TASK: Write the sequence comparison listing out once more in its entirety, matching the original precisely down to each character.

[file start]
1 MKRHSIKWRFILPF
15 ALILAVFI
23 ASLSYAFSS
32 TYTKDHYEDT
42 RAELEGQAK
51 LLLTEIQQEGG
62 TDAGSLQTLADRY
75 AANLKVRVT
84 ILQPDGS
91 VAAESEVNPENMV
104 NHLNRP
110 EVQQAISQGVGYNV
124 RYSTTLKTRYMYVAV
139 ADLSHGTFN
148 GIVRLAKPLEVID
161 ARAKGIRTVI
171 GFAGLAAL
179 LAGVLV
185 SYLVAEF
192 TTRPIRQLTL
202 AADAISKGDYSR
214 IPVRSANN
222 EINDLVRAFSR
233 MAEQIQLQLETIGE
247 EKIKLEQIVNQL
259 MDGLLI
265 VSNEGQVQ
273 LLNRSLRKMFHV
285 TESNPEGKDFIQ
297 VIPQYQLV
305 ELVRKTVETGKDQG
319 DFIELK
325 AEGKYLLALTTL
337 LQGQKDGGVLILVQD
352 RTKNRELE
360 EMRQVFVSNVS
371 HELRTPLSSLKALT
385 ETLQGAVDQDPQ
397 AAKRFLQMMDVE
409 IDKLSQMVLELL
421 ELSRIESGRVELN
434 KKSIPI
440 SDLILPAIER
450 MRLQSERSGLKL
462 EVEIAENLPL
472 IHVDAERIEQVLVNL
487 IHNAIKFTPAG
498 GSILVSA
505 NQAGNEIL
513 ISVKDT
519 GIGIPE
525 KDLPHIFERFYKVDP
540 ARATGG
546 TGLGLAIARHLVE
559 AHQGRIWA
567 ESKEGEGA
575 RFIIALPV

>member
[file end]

1 MKRHSIKWRFILPF
15 ALILAVFI
23 ASLSYAFSS
32 TYTKDHYEDT
42 RAELEGQAK
51 LLLTEIQQEGG
62 TDAGSLQTLADRY
75 AANLKVRVT
84 ILQPDGS
91 VAAESEVNPENMV
104 NHLNRP
110 EVQQAISQGVGYNV
124 RYSTTLKTRYMYVAV
139 ADLSHGTFN
148 GIVRLAKPLEVID
161 ARAKGIRTVI
171 GFAGLAAL
179 LAGVLV
185 SYLVAEF
192 TTRPIRQLTL
202 AADAISKGDYSR
214 IPVRSANN
222 EINDLVRAFSR
233 MAEQIQLQLETIGE
247 EKIKLEQIVNQL
259 MDGLLI
265 VSNEGQVQ
273 LLNRSLRKMFHV
285 TESNPEGKDFIQ
297 VIPQYQLV
305 ELVRKTVETGKDQG
319 DFIELK
325 AEGKYLLALTTL
337 LQGQKDGGVLILVQD
352 RTKNRELE
360 EMRQVFVSNVS
371 HELRTPLSSLKALT
385 ETLQGAVDQDPQ
397 AAKRFLQMMDVE
409 IDKLSQMVLELL
421 ELSRIESGRVELN
434 KKSIPI
440 SDLILPAIER
450 MRLQSERSGLKL
462 EVEIAENLPL
472 IHVDAERIEQVLVNL
487 IHNAIKFTPAG
498 GSILVSA
505 NQAGNEIL
513 ISVKDT
519 GIGIPE
525 KDLPHIFERFYKVDP
540 ARATGG
546 TGLGLAIARHLVE
559 AHQGRIWA
567 ESKEGEGA
575 RFIIALPV

>member